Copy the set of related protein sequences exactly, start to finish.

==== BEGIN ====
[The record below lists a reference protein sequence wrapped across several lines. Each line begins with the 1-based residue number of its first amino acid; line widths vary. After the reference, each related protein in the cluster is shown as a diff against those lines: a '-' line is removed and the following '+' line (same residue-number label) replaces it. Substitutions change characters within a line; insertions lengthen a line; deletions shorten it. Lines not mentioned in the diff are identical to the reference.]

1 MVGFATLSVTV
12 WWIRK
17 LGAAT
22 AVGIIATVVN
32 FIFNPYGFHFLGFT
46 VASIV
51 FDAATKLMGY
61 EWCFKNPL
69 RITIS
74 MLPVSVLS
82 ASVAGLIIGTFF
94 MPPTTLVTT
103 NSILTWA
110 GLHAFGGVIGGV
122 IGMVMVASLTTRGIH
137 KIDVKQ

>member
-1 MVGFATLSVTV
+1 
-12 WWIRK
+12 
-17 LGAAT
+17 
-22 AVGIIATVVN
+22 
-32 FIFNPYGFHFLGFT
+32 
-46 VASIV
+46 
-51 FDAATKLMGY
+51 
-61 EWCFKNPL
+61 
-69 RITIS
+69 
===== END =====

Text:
[The record below lists a reference protein sequence wrapped across several lines. Each line begins with the 1-based residue number of its first amino acid; line widths vary. After the reference, each related protein in the cluster is shown as a diff against those lines: a '-' line is removed and the following '+' line (same residue-number label) replaces it. Substitutions change characters within a line; insertions lengthen a line; deletions shorten it. Lines not mentioned in the diff are identical to the reference.]

1 MVGFATLSVTV
12 WWIRK
17 LGAAT
22 AVGIIATVVN
32 FIFNPYGFHFLGFT
46 VASIV
51 FDAATKLMGY
61 EWCFKNPL
69 RITIS
74 MLPVSVLS
82 ASVAGLIIGTFF
94 MPPTTLVTT
103 NSILTWA
110 GLHAFGGVIGGV
122 IGMVMVASLTTRGIH
137 KIDVKQ

>member
-1 MVGFATLSVTV
+1 
-12 WWIRK
+12 
-17 LGAAT
+17 
-22 AVGIIATVVN
+22 
-32 FIFNPYGFHFLGFT
+32 
-46 VASIV
+46 
-51 FDAATKLMGY
+51 
-61 EWCFKNPL
+61 
-69 RITIS
+69 